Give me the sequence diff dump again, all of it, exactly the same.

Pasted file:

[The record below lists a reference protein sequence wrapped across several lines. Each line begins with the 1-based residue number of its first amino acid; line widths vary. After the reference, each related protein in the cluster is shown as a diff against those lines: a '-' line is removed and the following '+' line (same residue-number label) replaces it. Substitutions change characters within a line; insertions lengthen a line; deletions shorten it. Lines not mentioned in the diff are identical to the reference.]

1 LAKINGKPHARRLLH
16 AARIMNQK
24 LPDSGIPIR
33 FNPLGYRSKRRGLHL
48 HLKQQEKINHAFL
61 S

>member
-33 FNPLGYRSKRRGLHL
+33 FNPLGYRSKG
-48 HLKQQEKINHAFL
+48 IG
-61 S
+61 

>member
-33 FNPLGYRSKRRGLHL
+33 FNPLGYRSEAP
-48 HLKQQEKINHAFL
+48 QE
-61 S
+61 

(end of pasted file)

[The record below lists a reference protein sequence wrapped across several lines. Each line begins with the 1-based residue number of its first amino acid; line widths vary. After the reference, each related protein in the cluster is shown as a diff against those lines: a '-' line is removed and the following '+' line (same residue-number label) replaces it. Substitutions change characters within a line; insertions lengthen a line; deletions shorten it. Lines not mentioned in the diff are identical to the reference.]

1 LAKINGKPHARRLLH
16 AARIMNQK
24 LPDSGIPIR
33 FNPLGYRSKRRGLHL
48 HLKQQEKINHAFL
61 S

>member
-33 FNPLGYRSKRRGLHL
+33 FNPLGYRSKG
-48 HLKQQEKINHAFL
+48 IG
-61 S
+61 

>member
-33 FNPLGYRSKRRGLHL
+33 FNPLGYRSEAP
-48 HLKQQEKINHAFL
+48 QE
-61 S
+61 